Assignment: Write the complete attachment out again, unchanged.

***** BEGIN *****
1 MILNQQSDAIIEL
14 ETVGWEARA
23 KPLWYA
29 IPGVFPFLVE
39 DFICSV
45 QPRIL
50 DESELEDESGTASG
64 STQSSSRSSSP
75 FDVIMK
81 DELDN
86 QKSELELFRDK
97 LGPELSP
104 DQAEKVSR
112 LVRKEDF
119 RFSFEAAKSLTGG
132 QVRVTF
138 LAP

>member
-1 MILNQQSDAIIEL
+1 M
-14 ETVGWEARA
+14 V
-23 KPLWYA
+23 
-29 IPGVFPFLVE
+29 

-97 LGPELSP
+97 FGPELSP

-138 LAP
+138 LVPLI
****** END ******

1 MILNQQSDAIIEL
14 ETVGWEARA
23 KPLWYA
29 IPGVFPFLVE
39 DFICSV
45 QPRIL
50 DESELEDESGTASG
64 STQSSSRSSSP
75 FDVIMK
81 DELDN
86 QKSELELFRDK
97 LGPELSP
104 DQAEKVSR
112 LVRKEDF
119 RFSFEAAKSLTGG
132 QVRVTF
138 LAP

>member
-1 MILNQQSDAIIEL
+1 M
-14 ETVGWEARA
+14 V
-23 KPLWYA
+23 
-29 IPGVFPFLVE
+29 

-97 LGPELSP
+97 FGPELSP

-138 LAP
+138 LVPLI